3 of 3 people found the following review helpful
an important a piece of recorded football history,
This review is from: Provided You Don't Kiss Me: 20 Years with Brian Clough (Paperback)
I grew up in Australia. And in my `formative' years in the 1970s and 80s, soccer was a foreign game in every possible sense. The only soccer broadcast on television was relegated to late night television and month old episodes of Match of the Day. English football was the only version of the game that we were exposed to, and then in only brief one hour weekly slots.
Match of the Day, with its addictive theme music most often featured the great Liverpool sides of the period, and then only occasionally Man U, Arsenal, Spurs and sometimes Man City.
Nottingham Forest was the other side that was occasionally featured - it seemed when Liverpool wasn't.
And through the tyranny of distance, Nottingham Forest it seemed was famous for Robin Hood and its mercurial manager Brian Clough.
Clough was simply fascinating, and that aura seems to have strengthened in recent years.
I was reminded by Brian Clough when I picked up a copy of Damned United. I struggled through the book, not confidently knowing the intimate details of Clough's history pre-Forest, which involved the turbulent 44 days at Leeds. My only childhood memory of Clough was him wearing a green goalkeeper's jumper when managing Forest, while all other managers were resplendent in suits.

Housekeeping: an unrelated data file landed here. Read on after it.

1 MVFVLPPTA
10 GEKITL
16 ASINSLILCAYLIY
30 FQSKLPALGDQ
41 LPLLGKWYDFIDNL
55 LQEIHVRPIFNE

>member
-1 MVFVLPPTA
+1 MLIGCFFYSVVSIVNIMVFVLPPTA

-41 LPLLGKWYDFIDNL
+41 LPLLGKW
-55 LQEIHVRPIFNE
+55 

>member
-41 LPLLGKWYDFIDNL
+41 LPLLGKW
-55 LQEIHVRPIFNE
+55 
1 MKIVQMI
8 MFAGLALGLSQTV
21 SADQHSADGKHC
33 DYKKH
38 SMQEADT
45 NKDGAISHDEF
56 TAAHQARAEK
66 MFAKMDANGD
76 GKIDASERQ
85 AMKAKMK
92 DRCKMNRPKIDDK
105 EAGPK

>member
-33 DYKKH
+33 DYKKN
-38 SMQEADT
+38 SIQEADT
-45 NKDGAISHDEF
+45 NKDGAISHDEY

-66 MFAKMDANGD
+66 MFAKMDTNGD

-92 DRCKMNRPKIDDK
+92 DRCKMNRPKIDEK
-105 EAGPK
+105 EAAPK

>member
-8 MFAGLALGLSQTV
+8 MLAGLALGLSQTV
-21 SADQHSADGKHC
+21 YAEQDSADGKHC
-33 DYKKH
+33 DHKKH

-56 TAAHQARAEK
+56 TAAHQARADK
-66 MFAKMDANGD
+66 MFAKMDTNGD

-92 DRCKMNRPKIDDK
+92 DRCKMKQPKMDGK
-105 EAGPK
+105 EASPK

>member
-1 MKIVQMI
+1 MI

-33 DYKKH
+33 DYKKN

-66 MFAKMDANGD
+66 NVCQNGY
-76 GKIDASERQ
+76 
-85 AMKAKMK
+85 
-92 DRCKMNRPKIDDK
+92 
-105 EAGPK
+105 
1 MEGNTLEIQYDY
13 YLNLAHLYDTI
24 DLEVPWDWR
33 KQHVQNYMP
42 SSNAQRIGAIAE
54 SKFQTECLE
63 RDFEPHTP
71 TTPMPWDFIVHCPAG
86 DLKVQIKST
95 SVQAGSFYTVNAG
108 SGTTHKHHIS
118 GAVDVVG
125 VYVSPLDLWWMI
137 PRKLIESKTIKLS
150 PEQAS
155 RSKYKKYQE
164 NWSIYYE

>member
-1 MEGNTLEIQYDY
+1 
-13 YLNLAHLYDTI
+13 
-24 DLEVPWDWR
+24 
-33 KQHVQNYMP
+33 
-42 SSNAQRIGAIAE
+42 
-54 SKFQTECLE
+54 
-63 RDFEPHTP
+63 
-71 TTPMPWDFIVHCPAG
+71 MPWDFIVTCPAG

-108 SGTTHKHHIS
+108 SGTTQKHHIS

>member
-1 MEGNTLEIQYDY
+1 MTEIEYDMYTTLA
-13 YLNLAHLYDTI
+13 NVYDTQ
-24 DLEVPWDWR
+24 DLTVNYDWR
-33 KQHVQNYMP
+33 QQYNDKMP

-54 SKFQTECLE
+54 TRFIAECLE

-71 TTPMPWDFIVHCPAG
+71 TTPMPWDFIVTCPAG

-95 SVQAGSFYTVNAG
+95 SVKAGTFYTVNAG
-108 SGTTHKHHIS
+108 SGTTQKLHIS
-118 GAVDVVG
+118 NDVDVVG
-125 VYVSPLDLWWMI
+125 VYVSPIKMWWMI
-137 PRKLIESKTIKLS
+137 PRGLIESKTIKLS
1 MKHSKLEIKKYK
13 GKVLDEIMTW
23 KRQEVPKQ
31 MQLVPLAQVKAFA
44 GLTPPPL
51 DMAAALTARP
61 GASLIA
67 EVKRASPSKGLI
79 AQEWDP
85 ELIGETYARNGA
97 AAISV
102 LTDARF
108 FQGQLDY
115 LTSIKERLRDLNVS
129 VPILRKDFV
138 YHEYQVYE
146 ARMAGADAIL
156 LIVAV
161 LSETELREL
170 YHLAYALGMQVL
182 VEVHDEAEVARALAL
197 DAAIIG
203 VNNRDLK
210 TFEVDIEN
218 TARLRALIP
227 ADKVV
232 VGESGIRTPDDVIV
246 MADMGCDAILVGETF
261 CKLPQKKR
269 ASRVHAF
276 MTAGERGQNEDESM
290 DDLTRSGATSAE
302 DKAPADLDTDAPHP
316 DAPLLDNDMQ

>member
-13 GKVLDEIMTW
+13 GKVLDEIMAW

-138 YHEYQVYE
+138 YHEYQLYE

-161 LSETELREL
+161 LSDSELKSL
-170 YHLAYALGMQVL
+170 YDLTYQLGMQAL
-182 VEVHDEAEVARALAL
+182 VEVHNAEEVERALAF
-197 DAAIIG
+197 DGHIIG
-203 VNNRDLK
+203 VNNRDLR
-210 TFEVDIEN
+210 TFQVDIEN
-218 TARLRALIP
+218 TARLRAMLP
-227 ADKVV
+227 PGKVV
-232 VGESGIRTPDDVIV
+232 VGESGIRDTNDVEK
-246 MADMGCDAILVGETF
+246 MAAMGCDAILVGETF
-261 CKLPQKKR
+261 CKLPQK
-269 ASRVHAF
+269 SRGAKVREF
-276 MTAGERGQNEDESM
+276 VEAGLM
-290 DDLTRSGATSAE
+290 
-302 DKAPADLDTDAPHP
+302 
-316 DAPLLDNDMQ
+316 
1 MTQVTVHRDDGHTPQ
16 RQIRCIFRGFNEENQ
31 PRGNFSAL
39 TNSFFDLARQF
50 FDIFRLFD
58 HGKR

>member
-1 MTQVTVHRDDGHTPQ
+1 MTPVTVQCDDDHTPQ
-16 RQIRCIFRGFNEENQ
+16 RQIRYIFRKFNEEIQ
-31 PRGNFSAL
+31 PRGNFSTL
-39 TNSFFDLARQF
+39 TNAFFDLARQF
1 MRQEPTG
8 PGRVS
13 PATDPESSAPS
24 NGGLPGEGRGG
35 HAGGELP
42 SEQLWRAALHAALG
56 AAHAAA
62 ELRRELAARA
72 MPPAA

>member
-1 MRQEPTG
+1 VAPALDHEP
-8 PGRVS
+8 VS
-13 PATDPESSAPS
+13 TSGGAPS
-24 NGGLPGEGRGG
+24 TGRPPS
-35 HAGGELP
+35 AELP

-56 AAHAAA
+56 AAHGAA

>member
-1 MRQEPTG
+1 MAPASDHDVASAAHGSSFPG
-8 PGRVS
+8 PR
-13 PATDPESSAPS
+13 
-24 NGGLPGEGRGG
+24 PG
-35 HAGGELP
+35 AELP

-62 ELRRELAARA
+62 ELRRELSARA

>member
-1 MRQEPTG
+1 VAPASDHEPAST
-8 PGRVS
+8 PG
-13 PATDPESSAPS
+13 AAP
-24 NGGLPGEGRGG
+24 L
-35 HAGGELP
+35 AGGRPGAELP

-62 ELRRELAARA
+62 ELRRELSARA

I found Hamilton's book in a bookseller at Heathrow, as I prepared for the long flight back to Australia. As with many sports/football biographies I expected a chronological account of Clough's football biography.
What I found was a beautifully written work, and a carefully and intimately crafted analysis of both Clough's professional life and personality.
Hamilton writes about his face to face contact with Clough over a 20 year period. He follows Clough through the successes in his early years at Forest, through to Forest's consolidation in the First Division, and maps Cloughs' (perhaps) eventual personal and professional decline.
The final chapters are hard to read. This is because the reader is so involved with Hamilton recording Clough's decline sympathetically and beautifully. You feel you are with him watching Clough lose his career and his football relevance.
Hamilton through the book dissects Clough's complex personality, and what we find is a man who was perhaps just as fragile and emotionally taut as the rest of us, just hiding that fragility behind a mask of bravado and bluff.
Football, tactically and commercial, later in Clough's career passed him by. And as Hamilton records, in today's highly commercial football marketplace and sophisticated football strategies, Clough may not have been as successful. Nonetheless, Clough reminds us that he played for and managed football clubs for the man in the terraces. It was about a deep love and appreciation for the game.
Hamilton has written a book that is an important a piece of recorded football history, as it is an important book recording the personality depths and flaws of one of football's great characters.